Retirement Choice versus Extended Work - Augmented reality can be used to train older workers on the job in modern techniques and processes, keeping them competitive in a fast-evolving multigenerational workforce. Robotics may also reduce worker fatigue and the chance of injury. Extending work life offers many societal benefits, e.g., filling workforce gaps emerging from decreasing populations, and reducing demands on public pension plans. However, technology’s capacity to extend work life may encourage governments to consider raising the retirement age. Such a policy move will require a full and open discussion of today’s social contract of what is and when is retirement. Moreover, it will require reengineering education to support a half-century work life and for employers to develop improved policies to manage a highly diverse and multigenerational workplace. While longer work may be less of an issue for office, and selected service workers, this rethinking of retirement will particularly affect those that perform physical work where retirement is less a choice but a physical reality.
- Safety versus Privacy – Sensor technologies have become more affordable and ubiquitous. Wearables can monitor older adult movement and daily activities. Other sensors might report an incident, such as a fall. Ambient sensing embedded in walls and floors collect data to alert families and first responders of a possible problem. Coupled with AI these systems can identify deviations in normal behaviours, e.g., changes in sleep patterns, possibly indicating a change in health or predicting the increased probability of an incident. While these technologies provide a virtual safety net for older adults, particularly for those living alone, they also pose significant privacy issues. Who collects these data? How are they managed? Who has access to these data? Will these data be used by insurers in underwriting and pricing?
- Care versus Dignity – Families have traditionally been primary caregivers of an ageing loved one. Today, adult children may live far from their ageing parents, or due to decreasing birthrates, there may be no children at all. Technology offers the possibility to care for an older adult from a distance. Appliances, such as a smart refrigerator make it possible to detect not just what food is available but identify if an older person is complying with their prescribed diet plan. Smart toilets may also detect medication adherence, hydration, weight, and nutrition. From the kitchen to the bathroom, technology is making it possible to monitor, manage, and even motivate older adults to do what is believed the best for them. However, despite noble intent such technologies also pose challenges to the dignity of individuals, often in the most intimate of places in their homes.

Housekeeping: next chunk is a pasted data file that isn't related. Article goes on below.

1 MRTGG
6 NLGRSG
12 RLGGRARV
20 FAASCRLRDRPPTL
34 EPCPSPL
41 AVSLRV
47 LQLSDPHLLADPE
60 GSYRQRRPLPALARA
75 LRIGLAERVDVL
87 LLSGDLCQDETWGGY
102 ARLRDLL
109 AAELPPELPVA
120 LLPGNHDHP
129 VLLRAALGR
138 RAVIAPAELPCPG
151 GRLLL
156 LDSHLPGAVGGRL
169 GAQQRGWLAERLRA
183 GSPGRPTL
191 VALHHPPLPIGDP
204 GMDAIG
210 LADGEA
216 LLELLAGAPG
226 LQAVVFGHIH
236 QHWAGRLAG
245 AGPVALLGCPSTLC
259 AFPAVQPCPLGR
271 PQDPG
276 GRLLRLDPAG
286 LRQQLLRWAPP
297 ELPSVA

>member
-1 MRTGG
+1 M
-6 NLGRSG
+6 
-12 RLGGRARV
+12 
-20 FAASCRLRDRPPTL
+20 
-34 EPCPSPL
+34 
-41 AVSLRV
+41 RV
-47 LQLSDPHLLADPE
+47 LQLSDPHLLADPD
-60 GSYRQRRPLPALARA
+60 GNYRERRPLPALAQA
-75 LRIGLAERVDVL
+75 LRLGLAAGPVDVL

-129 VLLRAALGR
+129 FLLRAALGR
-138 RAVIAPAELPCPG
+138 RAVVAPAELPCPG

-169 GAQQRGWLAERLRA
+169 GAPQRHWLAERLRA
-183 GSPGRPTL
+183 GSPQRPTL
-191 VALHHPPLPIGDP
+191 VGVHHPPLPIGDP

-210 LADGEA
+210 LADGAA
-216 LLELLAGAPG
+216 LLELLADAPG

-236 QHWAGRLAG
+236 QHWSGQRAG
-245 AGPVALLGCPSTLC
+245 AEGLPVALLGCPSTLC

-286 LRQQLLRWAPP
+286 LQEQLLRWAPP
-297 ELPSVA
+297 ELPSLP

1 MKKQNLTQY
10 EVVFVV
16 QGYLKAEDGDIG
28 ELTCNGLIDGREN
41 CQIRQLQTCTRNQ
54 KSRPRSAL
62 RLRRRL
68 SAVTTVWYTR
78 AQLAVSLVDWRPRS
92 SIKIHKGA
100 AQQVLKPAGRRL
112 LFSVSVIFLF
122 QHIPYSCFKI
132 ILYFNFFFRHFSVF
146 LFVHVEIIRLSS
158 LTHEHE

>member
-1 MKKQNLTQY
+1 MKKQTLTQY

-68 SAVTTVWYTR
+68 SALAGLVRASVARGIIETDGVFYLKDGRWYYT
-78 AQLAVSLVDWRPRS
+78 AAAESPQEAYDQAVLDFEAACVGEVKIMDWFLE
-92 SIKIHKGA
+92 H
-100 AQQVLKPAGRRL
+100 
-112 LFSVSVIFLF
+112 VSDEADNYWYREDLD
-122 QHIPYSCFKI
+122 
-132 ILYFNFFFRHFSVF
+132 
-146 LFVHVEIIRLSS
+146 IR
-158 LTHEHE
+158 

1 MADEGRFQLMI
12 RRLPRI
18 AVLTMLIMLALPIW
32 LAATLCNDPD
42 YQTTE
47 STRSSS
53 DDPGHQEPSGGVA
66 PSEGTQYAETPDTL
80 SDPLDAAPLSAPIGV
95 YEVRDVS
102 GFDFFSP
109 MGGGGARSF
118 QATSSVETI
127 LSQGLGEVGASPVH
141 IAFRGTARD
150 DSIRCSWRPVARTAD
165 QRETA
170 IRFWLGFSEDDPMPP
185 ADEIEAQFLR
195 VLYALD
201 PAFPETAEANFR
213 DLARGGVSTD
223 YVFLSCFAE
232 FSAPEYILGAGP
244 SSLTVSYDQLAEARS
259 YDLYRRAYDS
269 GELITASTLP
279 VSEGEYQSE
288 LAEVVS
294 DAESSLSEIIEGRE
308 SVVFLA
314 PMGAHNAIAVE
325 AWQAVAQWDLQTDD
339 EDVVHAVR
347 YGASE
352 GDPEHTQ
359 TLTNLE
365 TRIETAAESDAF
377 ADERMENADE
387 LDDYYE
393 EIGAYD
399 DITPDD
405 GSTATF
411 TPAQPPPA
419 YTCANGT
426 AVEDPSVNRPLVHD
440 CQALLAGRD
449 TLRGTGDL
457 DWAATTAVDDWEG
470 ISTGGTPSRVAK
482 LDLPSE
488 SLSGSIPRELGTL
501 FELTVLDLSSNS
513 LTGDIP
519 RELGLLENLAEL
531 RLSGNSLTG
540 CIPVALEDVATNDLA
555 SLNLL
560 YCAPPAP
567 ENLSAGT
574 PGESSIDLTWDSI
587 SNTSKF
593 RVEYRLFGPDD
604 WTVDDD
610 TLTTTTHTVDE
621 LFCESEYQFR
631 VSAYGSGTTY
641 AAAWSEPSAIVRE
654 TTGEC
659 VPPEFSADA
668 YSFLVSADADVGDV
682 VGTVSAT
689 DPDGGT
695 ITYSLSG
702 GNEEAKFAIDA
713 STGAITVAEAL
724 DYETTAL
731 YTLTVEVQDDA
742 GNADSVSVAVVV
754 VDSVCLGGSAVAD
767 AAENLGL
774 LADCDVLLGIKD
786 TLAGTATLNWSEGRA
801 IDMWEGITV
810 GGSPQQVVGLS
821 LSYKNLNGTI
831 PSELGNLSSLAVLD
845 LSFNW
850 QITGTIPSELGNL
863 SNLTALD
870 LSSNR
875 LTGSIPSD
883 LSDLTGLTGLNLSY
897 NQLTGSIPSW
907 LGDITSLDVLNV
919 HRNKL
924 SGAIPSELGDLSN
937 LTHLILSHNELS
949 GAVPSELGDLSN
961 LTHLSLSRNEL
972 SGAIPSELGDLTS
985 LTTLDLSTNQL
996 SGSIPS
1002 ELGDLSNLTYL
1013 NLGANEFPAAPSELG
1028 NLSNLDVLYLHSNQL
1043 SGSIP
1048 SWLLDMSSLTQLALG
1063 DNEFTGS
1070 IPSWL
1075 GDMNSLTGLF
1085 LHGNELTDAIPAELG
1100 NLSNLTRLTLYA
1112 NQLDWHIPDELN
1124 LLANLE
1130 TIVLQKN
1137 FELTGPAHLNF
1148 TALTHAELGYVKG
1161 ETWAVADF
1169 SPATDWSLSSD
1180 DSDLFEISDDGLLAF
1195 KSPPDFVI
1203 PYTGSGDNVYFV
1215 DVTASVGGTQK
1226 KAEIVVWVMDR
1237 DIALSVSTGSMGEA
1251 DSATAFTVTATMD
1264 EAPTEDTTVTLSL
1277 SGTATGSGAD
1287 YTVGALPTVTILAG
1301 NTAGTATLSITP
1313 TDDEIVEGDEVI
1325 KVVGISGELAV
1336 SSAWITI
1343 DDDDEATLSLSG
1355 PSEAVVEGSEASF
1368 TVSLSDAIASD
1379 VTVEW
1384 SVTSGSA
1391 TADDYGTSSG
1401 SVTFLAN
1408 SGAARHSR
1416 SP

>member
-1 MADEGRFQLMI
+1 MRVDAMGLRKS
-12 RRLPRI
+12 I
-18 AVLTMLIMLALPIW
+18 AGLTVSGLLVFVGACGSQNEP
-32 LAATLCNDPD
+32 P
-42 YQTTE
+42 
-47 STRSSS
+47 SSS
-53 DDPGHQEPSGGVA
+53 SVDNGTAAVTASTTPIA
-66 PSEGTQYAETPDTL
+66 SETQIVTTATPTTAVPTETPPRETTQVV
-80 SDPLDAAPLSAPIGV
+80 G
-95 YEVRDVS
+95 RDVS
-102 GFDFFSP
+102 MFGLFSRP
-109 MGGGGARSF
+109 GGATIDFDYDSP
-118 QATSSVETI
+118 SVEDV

- High Tech versus High Touch – Technology can now serve as eyes, ears, and even hands to care for ageing loved ones. The pandemic demonstrated that where high touch is not possible, high tech can sometimes fill the void. While particular caregiving tasks may be fulfilled such as ensuring that meals are delivered, medications are taken, and telemedicine visits are made, will the availability of these high-tech solutions evolve to be viewed as an acceptable substitute for human connection?
- Innovation versus Affordability – Technology innovations when first introduced to the marketplace are expensive. True innovation is not simply the capacity to perform a given task, it is also about how to make the benefits of technology widely and equitably available. What are the market strategies and government policies that might evolve to foster innovation while ensuring rapid availability and affordability for all?
Rarely are older adults viewed as early adopters of technology. However, the convergence of global ageing and technology is producing services that are viewed as appropriate for our grandmothers and grandfathers – making them lead adopters of a lifestyle few of us have ever considered for ourselves.
Technology offers new possibilities to rethink how we live in older age. It also poses significant market, policy, and societal questions to determine if all the things that are possible are also desired not just by institutions, or families, but by the people the technology is envisioned to support.
To learn more, check out also the OECD's work on Digital innovation and inclusiveness
And read also the OECD's report Retaining Talent at All Ages